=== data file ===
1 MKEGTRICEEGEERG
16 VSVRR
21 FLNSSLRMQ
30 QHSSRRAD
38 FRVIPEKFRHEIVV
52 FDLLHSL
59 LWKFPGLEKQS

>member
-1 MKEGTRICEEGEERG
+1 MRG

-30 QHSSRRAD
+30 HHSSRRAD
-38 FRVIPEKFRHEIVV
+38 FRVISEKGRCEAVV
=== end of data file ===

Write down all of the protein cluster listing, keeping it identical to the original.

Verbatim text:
1 MKEGTRICEEGEERG
16 VSVRR
21 FLNSSLRMQ
30 QHSSRRAD
38 FRVIPEKFRHEIVV
52 FDLLHSL
59 LWKFPGLEKQS

>member
-1 MKEGTRICEEGEERG
+1 MRG

-30 QHSSRRAD
+30 HHSSRRAD
-38 FRVIPEKFRHEIVV
+38 FRVISEKGRCEAVV